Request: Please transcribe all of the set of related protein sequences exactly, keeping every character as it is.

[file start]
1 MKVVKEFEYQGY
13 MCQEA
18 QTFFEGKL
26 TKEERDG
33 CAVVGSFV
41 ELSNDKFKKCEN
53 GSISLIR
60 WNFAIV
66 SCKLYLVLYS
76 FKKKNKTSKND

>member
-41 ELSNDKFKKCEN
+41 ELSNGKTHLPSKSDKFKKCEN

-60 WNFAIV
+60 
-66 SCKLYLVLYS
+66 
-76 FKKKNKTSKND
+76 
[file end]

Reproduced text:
1 MKVVKEFEYQGY
13 MCQEA
18 QTFFEGKL
26 TKEERDG
33 CAVVGSFV
41 ELSNDKFKKCEN
53 GSISLIR
60 WNFAIV
66 SCKLYLVLYS
76 FKKKNKTSKND

>member
-41 ELSNDKFKKCEN
+41 ELSNGKTHLPSKSDKFKKCEN

-60 WNFAIV
+60 
-66 SCKLYLVLYS
+66 
-76 FKKKNKTSKND
+76 